After running around all day yesterday with that song stuck in my head, I decided to look up where the tune came from, and that's where the story begins.  The song is "We Are the People" by Empire of the Sun, an electronic duo from Australia:


The video for the song was shot in various locations in Mexico.  The most striking of these was the garden of Las Pozas, a surrealist concrete garden built between 1949 and 1984 by Edward James.  As the story goes, James, a British poet and patron of surreal art, wanted to build a veritable Garden of Eden but decided that his current location of Southern California was unsuitable.  Heading for Mexico, he contracted a guide and together they found a location in Xilitla, San Luis Potosi.  Already home to several natural pools and waterfalls, Las Pozas was built at a cost of $5M US.  It has a collection of temples, stairways, arches, and palaces, among other features.

Looks like I've got another destination for the bucket list!


Friday, August 28, 2009

Ten Years? Really?

For those that don't know, I graduated from the University of Cincinnati on Friday, June 13th, 2003. There are any number of reasons I happen to remember that date (mostly because it was Friday the 13th...seriously, who graduates their class on Friday the 13th--they couldn't have waited until Saturday?). It's kind of crazy to think I've stayed in one place this long. However, if you count my time at UC (UUUUUUU KNOW!), I've been here for over 10 years! Of course, that means...

le sigh...'s time for my 10yr reunion this weekend.

Oh, I'm not really scared, disappointed, or anything bad like that. It's just kind of crazy. My class (thankfully, I think) skipped its 5-year for whatever reason (I'm guessing Matt and Meagan were busy getting married, which I can definitely understand, having tied the knot myself), so for some of the folks in my 364-person class, this will be the first time I've seen them in a decade. A decade? Really? Think of just what's happened in the world in a decade...think of the famous folks who died, the fact that we've had three Presidents take office (and all the hilarity that ensues)...geez, too many things to think of otherwise! Point is, it's amazing to think of what happens in ten years and even funnier to think that I'll walk up to someone this weekend and say:

"So...what's been happening?"

Loaded question if I ever heard one.

Saturday, August 15, 2009

Yay...I've been scammed!

Thought I'd throw this one out there for everyone. Just a warning.

Just today, I received a relatively unmarked envelope from Canada, of all places. Here's what I saw:

Now, in case you didn't get a good enough look at the check on the right, here it is:
If you read the letter closely, you'd see that apparently, Homelife Trust is offering me $25,000US and all I have to do is cash the check attached and send in $2500 to pay for taxes on my $25,000 which is supposedly part of a stimulus package (considering I already got the homebuyer's credit, that's more than a little odd). So...I get $2500 for nothing with the promise of about $20k more? In the words of mah homey Admiral Ackbar:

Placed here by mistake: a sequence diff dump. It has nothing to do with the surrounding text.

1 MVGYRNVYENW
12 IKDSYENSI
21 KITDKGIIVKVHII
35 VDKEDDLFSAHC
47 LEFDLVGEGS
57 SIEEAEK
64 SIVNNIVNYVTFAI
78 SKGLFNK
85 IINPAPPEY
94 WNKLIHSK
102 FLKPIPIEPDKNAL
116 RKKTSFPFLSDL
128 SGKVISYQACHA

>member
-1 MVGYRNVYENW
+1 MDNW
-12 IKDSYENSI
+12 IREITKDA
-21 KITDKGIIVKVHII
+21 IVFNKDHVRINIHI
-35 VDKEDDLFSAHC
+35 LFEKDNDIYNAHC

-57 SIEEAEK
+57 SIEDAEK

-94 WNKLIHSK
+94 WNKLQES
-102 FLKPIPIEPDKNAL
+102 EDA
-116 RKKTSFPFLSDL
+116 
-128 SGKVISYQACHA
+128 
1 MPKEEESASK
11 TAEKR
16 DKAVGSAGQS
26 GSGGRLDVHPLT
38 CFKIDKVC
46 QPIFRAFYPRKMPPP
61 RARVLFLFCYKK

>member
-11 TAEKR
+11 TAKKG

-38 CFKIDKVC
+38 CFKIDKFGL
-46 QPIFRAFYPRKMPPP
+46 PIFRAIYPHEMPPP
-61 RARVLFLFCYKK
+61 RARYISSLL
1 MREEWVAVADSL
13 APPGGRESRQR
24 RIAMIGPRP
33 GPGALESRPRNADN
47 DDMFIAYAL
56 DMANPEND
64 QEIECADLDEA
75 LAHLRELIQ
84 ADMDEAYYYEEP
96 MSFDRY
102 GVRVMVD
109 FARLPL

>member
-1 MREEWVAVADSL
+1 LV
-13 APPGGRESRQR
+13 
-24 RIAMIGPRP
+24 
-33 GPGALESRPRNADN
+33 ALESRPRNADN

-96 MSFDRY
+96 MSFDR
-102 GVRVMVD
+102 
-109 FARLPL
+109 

Basically, you can deposit the check, but eventually, the bank will figure out it's a fake and come after you for the full amount. Hopefully by that point, you a.) haven't spent any of your ill-gotten gains or b.) have not been stupid enough to actually send the jerkwads the $2500 to cover taxes. If you've done either or both, now you're out $5k and you've got no one to blame but yourself.

You have been warned.

Monday, August 10, 2009

"Top 10" of Sorts

Trying to break from my rule of car-only topics (hey, The Tick is running, and not much has changed), I'm going to break up what is normally the NHL off-season to talk about something I thought about while I was washing the dishes tonight. Those of you who have known me long enough know that I have been a hockey fan since my brother Lance started at Carnegie Mellon back around 1990. I'm not sure what I can exactly call the start of my love of hockey, but I'm guessing it was the combination of one of the coolest logos I've ever seen and the fact that, as a Gen Y kid, I am genetically doomed to take up whatever my Gen X brother thinks is cool.

Ok...that was one of the longest sentences I've seen quite awhile! Moving on.

What I want to talk about today is a list of my favorite players in NHL history. I'll preface this by saying that this is not a list of the greatest players ever. Several of the players had their glory days before I was really able to follow NHL coverage regularly and a lot of my memories are full more of rosy nostalgia than concrete numbers. To that point, all of the players on this list have played during my lifetime--sorry, Bobby Orr...

Oh yeah...Wayne Gretzky is NOT on this list. If that offends you, close this window and politely bugger off. He's just not one of my favorites and never will be. End of story.

On to the list!

Thursday, April 9, 2009

Live from Vienna, Austria - HGM, Reumannplatz, and Alisha and Brian's Office

Christy's dad and I went to the Museum of Military History yesterday as sort of a guys' activity. Me in a museum is like a kid in a candy shop--even if most of the exhibits are noted in another language! We really had a good time and I took LOOOOOTS of are a few: